It is 10:45 Tuesday morning and we just had our first session with the AEL Leadership Camp..... We have a full and packed week that most of us will probably be a pile of gunk at the end of it all....but I know we will all love it.
Some of the highlights so far is meeting the new VP of Education (Peter Issacson) who has been with Adobe for 10 years but with K-12 education for 3 weeks. Peter highlighted that Adobe is about engaged learning. Students learning more effectively and students getting the skills they need to go out to the workforce.
Adobe founders wanted these principles as a part of their company: honesty, integrity, community involvement and respect.
We have now setup an AEL blog on the Adobe Blogs website. Check this out this week and future as all the AELs will be putting content up on there.
Just had coffee and we are back....will continue today.
Some AELs having breakfast at Adobe - San Francisco
It brought up many good discussions from the AELs. Looking at Visual Communicator which is on of the best digital storytelling tool.
Semantic Web/Web 3.0 ... what is the next step for web rich media?
Simon talked about "little bubbles of change." Change always starts with 1 thing. Over 1 Billion Flash devices in the world today. 400 million mobile devices worldwide.
Question: "What happens when online and offline are the same?"
Media distribution has changed how we live....ie: YouTube and the US elections. The web is becoming a rich interactive medium....problem that many AELs raised is that our schools have these rich web experiences locked down. We need to engage and educated our students/teachers/administrators so we can unlock these experiences for our students.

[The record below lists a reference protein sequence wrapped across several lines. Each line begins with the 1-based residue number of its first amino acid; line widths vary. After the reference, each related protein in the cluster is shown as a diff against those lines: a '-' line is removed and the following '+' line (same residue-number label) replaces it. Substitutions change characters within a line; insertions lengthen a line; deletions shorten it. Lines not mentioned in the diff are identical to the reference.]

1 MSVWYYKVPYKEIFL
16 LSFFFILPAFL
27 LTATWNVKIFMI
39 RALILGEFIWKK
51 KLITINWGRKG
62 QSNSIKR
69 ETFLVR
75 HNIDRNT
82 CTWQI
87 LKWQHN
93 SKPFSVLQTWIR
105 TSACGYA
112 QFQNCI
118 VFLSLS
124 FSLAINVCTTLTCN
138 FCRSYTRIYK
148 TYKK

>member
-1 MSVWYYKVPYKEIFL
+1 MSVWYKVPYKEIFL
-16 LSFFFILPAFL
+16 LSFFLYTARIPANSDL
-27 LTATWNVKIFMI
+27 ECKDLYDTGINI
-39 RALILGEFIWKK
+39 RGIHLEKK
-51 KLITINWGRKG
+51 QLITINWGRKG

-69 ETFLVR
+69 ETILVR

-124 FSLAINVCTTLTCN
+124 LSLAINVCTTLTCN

The next session is a panel session with Kirsti Aho, David Wadhawani, Kathry Schrock, Kim Cavanaugh to discuss education trends with Web 2.0.
The Learning Resources team is changing the way it develops content. They work with the Adobe community to create content that's more relevant and they've invited the community to comment and append content that already exists.
LiveDocs (the web version of current documentation system. Web version of every help page, the latest information on all documentation is now easier to update (ie: with CS3). At the bottom of everypage of livedocs a user can comment. You can also RSS feed these pages (this started with the coldfusion team....harvest the collective
intelligences of the community. All the knowledge is in one place.
Wiki for Adobe Device Central CS3
https://learn.adobe.com/wiki/display/DC/welcome was released when CS3 went public.
Speaker 2: David Wadhawani
(Vice President of RIA Platform, Adobe)
Talked about how Adobe revolutionizes how the world engages with ideas and information. (ie: label for water created with adobe, newspaper prob created with adobe products....etc...) Users are community of designers and developers.
A decade of flash evolution and innovation.
- 1996 1st was a passive player (no interaction...multimedia content)
- 2000 interactive content
- 2004 rich internet application
- 2005 communication solutions
Flex and AIR (code name Apollo) became new members of this family.
Examples of Flex applications:
MyGameBuilder - an online game development program that you can create instantly and then share with the community.
(if you don't see the above video...you have YouTube blocked on your system)
PhotoBucket - is a free online video editing program. This amazing online video tool that is used within Photobucket was developed in Flex.
Kathy spoke about Web 2.0 and how it has evolved in the classroom. Some of the websites she listed for you to check out.
Zamzar...online conversion tool
scrapblog (online interactive media scrapbooks)
(search BrenniesBytes for the other links that Kathy mentioned....most of them are here, just search Web2.0)
Have students really changed? NO....the tools have just changed. The best thing you can do is get an excited and motivated teacher in the classroom to really make a change for our kids today.